Should we put statins in the drinking water? Ross Walker investigates

Oct 03, 2019
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Statins are a class of drugs used by many in the over-60s community. Source: Getty

If you did a straw poll of a group of cardiologists at a conference and asked how many were taking statins as a preventative, I would suggest that response would be well over 50 per cent. There is this increasing belief amongst many members of the medical profession that statin drugs to lower cholesterol should be a vital part of the armamentarium of almost everyone over the age of 50 and those at high risk below this age.

Some researchers are actually suggesting that a polypill containing various doses of blood pressure medications, low-dose aspirin and standard dose statin should be taken in all people over the age of 55, regardless of cardiac risk. Although there have been numerous extrapolations around these comments, there are no studies to show dramatic, robust and long-lasting benefits from this practice.

But, does the science match the hype and also, is there the potential for any long-term harm with the use of statins for all, rather than make individual decisions based on patient risk? At the recent European Society of Cardiology meeting in Paris, Professor Villines presented a paper which clearly showed that statins were of no value given to patients who had a coronary calcium score 100 or below. A coronary calcium score uses CT technology to take a snapshot of the coronary arteries without dye or injections and has been shown to be the best predictive test for cardiac risk. I have been saying for 20 years that all males over 50 and all females over 60 should have at least one coronary calcium score to determine their cardiac risk. It should be performed younger, in isolated cases, in those people who were deemed at much higher risk for a vascular event, such as those people with a strong family history of vascular disease i.e. first-degree relatives with a history of heart disease below the age of 60 for males and 65 for females.

Unfortunately, there is this widespread tendency in the medical profession that as soon as your cholesterol nudges up, regardless of any other factors, you are commenced on a statin purely to lower the number in your blood stream. But, as mentioned above, your cholesterol should only be lowered if you are at high risk for a vascular event, such as a coronary calcium score greater than 100 and the other strong evidence is for people with proven vascular disease i.e. those who have already suffered a heart attack, had a coronary stent implanted or had undergone coronary artery bypass grafting.

But, you may ask, what is the problem with being on long-term statins? The clinical trials will tell you that there is a very low risk for muscle problems, with minimal other side effects. But, it is my clinical experience that around 20 per cent of people who take statins on a long-term basis develop problems with muscle pain, stiffness, weakness, cramping and even loss of muscle bulk. It is also my clinical experience that around 20 per cent of people, especially those who take the fat-soluble statins-atorvastatin and simvastatin, experience problems with memory, concentration, depression, fatigue, irritability and poor sleep. There are some studies suggesting a significant increase in diabetic risk, possible liver abnormalities and there are some unsubstantiated claims suggesting a potential for increased cancer risk after many years of taking these drugs.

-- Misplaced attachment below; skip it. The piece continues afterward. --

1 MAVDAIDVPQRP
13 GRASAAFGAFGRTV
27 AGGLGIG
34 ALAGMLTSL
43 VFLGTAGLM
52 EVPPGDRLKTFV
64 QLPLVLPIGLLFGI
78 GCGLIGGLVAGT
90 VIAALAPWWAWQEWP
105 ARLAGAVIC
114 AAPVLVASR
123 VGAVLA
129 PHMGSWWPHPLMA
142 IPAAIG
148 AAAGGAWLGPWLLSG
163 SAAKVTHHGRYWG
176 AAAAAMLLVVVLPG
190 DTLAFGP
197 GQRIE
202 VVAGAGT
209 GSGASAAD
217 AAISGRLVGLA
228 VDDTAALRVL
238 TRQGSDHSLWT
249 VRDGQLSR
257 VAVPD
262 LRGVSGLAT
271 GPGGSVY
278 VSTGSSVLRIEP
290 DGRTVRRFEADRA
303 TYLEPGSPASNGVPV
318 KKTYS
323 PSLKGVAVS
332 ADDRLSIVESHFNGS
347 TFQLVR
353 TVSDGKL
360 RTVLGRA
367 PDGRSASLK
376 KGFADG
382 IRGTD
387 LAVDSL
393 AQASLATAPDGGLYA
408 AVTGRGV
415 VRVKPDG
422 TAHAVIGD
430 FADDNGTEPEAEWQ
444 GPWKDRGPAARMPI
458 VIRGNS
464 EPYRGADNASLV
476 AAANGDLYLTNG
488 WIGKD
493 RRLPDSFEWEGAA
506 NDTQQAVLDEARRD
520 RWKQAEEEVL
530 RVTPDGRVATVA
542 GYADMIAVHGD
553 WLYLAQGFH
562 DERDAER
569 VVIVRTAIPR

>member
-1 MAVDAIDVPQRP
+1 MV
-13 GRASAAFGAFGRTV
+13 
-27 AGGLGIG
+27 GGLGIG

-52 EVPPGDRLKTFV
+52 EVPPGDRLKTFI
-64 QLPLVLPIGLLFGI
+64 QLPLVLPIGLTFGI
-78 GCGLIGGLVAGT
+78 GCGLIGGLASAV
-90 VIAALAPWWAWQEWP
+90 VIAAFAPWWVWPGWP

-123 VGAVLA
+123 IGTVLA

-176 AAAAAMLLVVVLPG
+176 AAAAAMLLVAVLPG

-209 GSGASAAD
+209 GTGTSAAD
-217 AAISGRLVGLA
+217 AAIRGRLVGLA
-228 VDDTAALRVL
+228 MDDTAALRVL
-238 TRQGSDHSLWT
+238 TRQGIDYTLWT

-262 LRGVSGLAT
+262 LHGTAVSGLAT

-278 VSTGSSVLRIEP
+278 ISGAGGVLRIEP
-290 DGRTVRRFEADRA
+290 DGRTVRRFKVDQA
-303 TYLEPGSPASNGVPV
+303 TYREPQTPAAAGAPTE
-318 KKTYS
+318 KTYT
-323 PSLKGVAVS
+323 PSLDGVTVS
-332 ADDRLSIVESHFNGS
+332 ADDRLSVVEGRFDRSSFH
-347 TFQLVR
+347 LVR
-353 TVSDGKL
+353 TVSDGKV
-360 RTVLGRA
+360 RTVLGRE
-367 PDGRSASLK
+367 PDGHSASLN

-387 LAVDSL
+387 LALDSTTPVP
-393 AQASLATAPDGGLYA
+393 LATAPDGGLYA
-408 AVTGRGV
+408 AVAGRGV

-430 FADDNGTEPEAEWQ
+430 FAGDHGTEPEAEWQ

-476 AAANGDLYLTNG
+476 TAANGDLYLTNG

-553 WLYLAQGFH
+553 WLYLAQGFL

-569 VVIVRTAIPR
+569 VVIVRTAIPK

A recent report published in the Annals of Rheumatic Diseases examined almost the entire population of Austria and reviewed the statin use within this population. Interestingly, there were low rates of osteoporosis in those people taking lower doses of statins but really only the water-soluble statins-rosuvastatin and pravastatin. Any reasonable dose of fat-soluble statin i.e. atorvastatin and simvastatin appeared to significantly increase the risk for osteoporosis.

As I only prescribe water-soluble statins for my patients and only in those patients with high coronary calcium scores or established vascular disease, it has been my practice to run the statin dose as low as possible to achieve the desired result of lowering cholesterol below certain values, depending on risk. Unfortunately, over the past decade there have been a number of studies suggesting that those patients at very high risk benefit from rather large doses of rosuvastatin or atorvastatin.

I have been involved with the research on the excellent natural product Bergamet Pro plus. We published a study in the International Journal of Cardiology showing clearly that rosuvastatin 20 mg daily (a dose that increases osteoporosis risk) reduced LDL cholesterol by 56 per cent. When we reduced the dose of rosuvastatin to 10 mg daily (a dose that actually reduces osteoporosis risk) and added Bergamet Pro plus one tablet twice daily, we reduced LDL cholesterol by 52 per cent with a bigger rise in HDL cholesterol and a very significant drop in triglycerides i.e. a better overall fat profile than the high dose of statin with clearly less risk to the patient.

In my view, it is time the medical profession rethinks its attitude to the widespread prescription of statin drugs and clearly limits the use for people where the science shows a clear benefit. I am always reminded of the first line of the Hippocratic Oath which states, “First do no harm”. So, should statins be put in the drinking water – clearly not!

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